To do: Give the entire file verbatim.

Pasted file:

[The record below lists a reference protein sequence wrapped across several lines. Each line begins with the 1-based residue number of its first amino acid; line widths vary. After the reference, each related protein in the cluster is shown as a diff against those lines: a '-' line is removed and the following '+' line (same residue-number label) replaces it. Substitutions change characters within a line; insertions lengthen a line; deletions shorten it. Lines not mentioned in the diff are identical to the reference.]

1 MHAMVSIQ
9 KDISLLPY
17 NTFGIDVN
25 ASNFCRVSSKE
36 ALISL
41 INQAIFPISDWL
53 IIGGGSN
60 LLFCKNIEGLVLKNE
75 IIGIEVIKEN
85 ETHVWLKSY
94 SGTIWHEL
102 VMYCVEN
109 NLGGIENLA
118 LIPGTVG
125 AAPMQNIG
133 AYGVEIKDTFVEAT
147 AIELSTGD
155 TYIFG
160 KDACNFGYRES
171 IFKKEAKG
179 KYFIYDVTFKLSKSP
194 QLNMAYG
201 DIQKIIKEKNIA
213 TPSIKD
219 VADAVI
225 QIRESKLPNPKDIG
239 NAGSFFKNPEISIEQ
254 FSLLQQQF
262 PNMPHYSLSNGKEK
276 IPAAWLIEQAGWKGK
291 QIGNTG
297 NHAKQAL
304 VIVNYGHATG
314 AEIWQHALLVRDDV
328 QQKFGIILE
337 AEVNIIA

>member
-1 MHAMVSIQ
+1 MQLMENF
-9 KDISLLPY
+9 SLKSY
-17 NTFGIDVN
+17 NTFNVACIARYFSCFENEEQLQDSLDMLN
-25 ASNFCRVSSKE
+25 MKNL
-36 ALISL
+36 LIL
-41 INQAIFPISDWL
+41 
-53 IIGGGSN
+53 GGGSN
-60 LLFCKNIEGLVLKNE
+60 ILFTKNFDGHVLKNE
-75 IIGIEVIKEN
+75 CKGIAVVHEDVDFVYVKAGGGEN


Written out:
[The record below lists a reference protein sequence wrapped across several lines. Each line begins with the 1-based residue number of its first amino acid; line widths vary. After the reference, each related protein in the cluster is shown as a diff against those lines: a '-' line is removed and the following '+' line (same residue-number label) replaces it. Substitutions change characters within a line; insertions lengthen a line; deletions shorten it. Lines not mentioned in the diff are identical to the reference.]

1 MHAMVSIQ
9 KDISLLPY
17 NTFGIDVN
25 ASNFCRVSSKE
36 ALISL
41 INQAIFPISDWL
53 IIGGGSN
60 LLFCKNIEGLVLKNE
75 IIGIEVIKEN
85 ETHVWLKSY
94 SGTIWHEL
102 VMYCVEN
109 NLGGIENLA
118 LIPGTVG
125 AAPMQNIG
133 AYGVEIKDTFVEAT
147 AIELSTGD
155 TYIFG
160 KDACNFGYRES
171 IFKKEAKG
179 KYFIYDVTFKLSKSP
194 QLNMAYG
201 DIQKIIKEKNIA
213 TPSIKD
219 VADAVI
225 QIRESKLPNPKDIG
239 NAGSFFKNPEISIEQ
254 FSLLQQQF
262 PNMPHYSLSNGKEK
276 IPAAWLIEQAGWKGK
291 QIGNTG
297 NHAKQAL
304 VIVNYGHATG
314 AEIWQHALLVRDDV
328 QQKFGIILE
337 AEVNIIA

>member
-1 MHAMVSIQ
+1 MQLMENF
-9 KDISLLPY
+9 SLKSY
-17 NTFGIDVN
+17 NTFNVACIARYFSCFENEEQLQDSLDMLN
-25 ASNFCRVSSKE
+25 MKNL
-36 ALISL
+36 LIL
-41 INQAIFPISDWL
+41 
-53 IIGGGSN
+53 GGGSN
-60 LLFCKNIEGLVLKNE
+60 ILFTKNFDGHVLKNE
-75 IIGIEVIKEN
+75 CKGIAVVHEDVDFVYVKAGGGEN